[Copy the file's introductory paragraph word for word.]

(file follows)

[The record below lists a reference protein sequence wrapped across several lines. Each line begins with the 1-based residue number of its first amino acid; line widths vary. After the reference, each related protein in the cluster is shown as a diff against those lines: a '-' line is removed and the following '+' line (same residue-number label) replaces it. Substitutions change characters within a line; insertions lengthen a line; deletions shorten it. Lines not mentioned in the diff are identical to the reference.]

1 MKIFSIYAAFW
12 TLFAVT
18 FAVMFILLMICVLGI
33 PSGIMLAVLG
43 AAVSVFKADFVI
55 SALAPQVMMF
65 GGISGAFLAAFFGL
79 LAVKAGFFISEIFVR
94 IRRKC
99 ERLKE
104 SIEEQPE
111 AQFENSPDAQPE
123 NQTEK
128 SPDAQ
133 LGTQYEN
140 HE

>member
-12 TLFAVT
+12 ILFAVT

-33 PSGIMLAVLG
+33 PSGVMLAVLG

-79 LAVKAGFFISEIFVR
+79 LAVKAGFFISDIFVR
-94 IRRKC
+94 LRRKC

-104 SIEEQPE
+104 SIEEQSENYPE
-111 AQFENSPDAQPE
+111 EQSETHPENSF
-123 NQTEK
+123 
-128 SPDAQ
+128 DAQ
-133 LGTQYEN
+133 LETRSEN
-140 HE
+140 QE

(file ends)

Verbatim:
[The record below lists a reference protein sequence wrapped across several lines. Each line begins with the 1-based residue number of its first amino acid; line widths vary. After the reference, each related protein in the cluster is shown as a diff against those lines: a '-' line is removed and the following '+' line (same residue-number label) replaces it. Substitutions change characters within a line; insertions lengthen a line; deletions shorten it. Lines not mentioned in the diff are identical to the reference.]